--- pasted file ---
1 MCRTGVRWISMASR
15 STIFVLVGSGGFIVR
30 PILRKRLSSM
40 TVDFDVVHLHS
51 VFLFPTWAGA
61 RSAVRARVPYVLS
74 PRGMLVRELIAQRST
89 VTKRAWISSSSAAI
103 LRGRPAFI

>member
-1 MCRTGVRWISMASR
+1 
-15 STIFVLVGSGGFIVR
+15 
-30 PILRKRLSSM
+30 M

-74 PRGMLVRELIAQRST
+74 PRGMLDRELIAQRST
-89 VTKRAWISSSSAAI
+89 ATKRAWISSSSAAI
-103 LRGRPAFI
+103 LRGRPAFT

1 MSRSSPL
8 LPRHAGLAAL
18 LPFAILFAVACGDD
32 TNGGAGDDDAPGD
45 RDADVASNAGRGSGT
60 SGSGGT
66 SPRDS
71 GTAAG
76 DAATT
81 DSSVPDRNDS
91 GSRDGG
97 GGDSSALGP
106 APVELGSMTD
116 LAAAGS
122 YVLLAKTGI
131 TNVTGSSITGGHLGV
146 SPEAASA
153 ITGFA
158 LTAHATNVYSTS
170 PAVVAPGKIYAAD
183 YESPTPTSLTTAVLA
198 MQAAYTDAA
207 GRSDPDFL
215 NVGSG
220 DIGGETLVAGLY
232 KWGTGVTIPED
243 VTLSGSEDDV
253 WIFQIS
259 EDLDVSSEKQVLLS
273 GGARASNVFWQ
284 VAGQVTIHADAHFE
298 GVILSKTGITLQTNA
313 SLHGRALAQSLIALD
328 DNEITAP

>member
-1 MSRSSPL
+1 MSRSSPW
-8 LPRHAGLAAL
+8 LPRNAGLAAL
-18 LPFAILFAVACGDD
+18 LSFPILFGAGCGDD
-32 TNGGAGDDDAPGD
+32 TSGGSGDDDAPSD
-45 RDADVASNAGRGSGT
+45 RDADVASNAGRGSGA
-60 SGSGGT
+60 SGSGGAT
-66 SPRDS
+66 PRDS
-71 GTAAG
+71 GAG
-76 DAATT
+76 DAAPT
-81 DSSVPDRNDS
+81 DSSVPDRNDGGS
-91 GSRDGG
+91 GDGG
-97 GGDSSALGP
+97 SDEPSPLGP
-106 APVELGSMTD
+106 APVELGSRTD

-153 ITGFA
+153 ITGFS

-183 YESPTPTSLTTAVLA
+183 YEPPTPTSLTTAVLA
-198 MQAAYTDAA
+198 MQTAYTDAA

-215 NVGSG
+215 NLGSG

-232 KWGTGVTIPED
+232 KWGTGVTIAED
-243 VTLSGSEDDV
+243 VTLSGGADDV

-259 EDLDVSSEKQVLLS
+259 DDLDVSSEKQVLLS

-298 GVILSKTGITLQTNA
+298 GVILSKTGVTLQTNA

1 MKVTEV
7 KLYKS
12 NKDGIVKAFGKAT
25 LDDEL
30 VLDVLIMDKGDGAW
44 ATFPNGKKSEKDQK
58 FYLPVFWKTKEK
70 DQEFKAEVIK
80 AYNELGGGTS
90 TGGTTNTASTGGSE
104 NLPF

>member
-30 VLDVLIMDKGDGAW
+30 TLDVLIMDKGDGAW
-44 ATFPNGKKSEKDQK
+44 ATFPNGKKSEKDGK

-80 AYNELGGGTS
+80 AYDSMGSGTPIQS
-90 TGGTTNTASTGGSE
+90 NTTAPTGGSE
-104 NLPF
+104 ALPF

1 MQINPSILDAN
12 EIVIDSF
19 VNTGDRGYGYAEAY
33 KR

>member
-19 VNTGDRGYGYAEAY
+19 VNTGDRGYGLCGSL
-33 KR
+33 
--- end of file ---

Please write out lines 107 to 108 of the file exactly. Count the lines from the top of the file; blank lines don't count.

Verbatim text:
70 DQEFKAEVIK
80 AYNELGGGTS